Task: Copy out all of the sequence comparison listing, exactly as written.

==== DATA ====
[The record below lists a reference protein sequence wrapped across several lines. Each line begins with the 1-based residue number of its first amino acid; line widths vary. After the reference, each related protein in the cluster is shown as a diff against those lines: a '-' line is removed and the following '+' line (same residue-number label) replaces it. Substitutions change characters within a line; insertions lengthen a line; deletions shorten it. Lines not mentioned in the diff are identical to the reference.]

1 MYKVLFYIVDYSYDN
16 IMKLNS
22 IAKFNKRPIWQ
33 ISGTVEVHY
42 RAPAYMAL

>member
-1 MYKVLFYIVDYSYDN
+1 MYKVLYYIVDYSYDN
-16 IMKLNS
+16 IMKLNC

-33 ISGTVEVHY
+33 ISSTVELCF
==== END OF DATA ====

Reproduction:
[The record below lists a reference protein sequence wrapped across several lines. Each line begins with the 1-based residue number of its first amino acid; line widths vary. After the reference, each related protein in the cluster is shown as a diff against those lines: a '-' line is removed and the following '+' line (same residue-number label) replaces it. Substitutions change characters within a line; insertions lengthen a line; deletions shorten it. Lines not mentioned in the diff are identical to the reference.]

1 MYKVLFYIVDYSYDN
16 IMKLNS
22 IAKFNKRPIWQ
33 ISGTVEVHY
42 RAPAYMAL

>member
-1 MYKVLFYIVDYSYDN
+1 MYKVLYYIVDYSYDN
-16 IMKLNS
+16 IMKLNC

-33 ISGTVEVHY
+33 ISSTVELCF